Chris Losh sees the current plight of Evans & Tate, which recently rebuffed a takeover bid by the smaller, US-listed Australian wine producer Yarraman Winery, as symptomatic of the problems facing the Australian wine industry.

The failure of one company to buy another wouldn't normally make a columnist's ears prick up. But Evans & Tate's decision not to allow itself to be bought by Yarraman had me laughing and shaking my head in wonderment all at the same time.

The story so far: Evans & Tate, big-name Aussie wine producer from Margaret River, gets cripplingly in debt - E&T owes some A$90m (US$73m) to ANZ Bank - and realises it has to raise big money or go to the wall.

Along comes Yarraman, a smaller company from the Hunter Valley with few, if any, export pretensions, which spies a chance to become a big player overnight. Yarraman offers E&T shareholders one share in the new company for every nine currently owned in E&T, raising this to one in every 6.75, and things look promising for a while.

But a look at Yarraman's books prior to the purchase led E&T to withdraw. E&T claimed that it didn't feel the prospective suitor was able to raise the money necessary to get the deal off the ground.

A few weeks later, E&T nailed a deal with its US distributor, selling 80% of its stake in Scott Street Portfolio for A$510,000, which is a bit like trying to patch a severed artery with a band-aid.

But let's get back to the Yarraman non-deal. At first, I thought the E&T board's torpedoing of the deal was rather like a shipwreck victim sending away a lifeboat for being the wrong colour. In fact, it is a bit more complicated than that. Yarraman has debts of its own. The NASDAQ-listed company currently owes around US$5m, though it is of course a much smaller operation than E&T. So since Yarraman itself is in debt, could it be likened to declining to board a lifeboat that itself has a leak?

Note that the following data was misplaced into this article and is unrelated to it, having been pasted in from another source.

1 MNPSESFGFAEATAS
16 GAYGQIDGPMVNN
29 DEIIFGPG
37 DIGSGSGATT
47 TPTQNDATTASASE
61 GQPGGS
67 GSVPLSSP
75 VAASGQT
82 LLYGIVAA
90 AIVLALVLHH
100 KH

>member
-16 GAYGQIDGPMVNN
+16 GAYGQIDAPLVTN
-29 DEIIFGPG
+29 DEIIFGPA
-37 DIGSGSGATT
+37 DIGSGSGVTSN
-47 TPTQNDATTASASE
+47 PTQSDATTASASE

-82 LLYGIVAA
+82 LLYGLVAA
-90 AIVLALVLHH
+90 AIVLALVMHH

The idea of companies in debt trying to mask unprofitability through acquisition is not new. "It would be worse if not for the acquisitions," said one industry insider gloomily. "But all they are doing is staving off the inevitable. They are buying their way out of debt. It's a house of cards."

This, of course, is what happens when you have shareholders to placate. It tends to lead to businesses straining to grow even when market conditions militate against it. E&T's whole business philosophy over the last few years has been predicated on selling big volumes at low margins, which at a time when everyone else is doing the same was always going to be a risky business.

Nor, given the drop in available fruit following this vintage, are things likely to improve any. If there isn't much low-cost raw material available, how do you fulfil a business philosophy based on lots of cheap fruit?

The true significance of the Evans & Tate scenario for me, however, is that it is so painfully axiomatic of the current malaise in the Australian wine industry as a whole.

Overproduction has led to an awful lot of low-return business strategies and minimal brand-building. Unprofitability is endemic, and big debts have been ignored in the hope that the market will turn around before they reach critical levels.

But financial reality catches up with everyone eventually. Unless its situation improves significantly E&T could eventually be constrained to accept a deal no more palatable than the Yarraman offer - and it won't be the only company over the next few years to find itself in that sort of situation.

There will, for sure, be some major consolidation in the Australian wine industry. But when debt buys debt, the $64,000 question is not who buys whom, but how many of the new companies will still be around in ten years' time.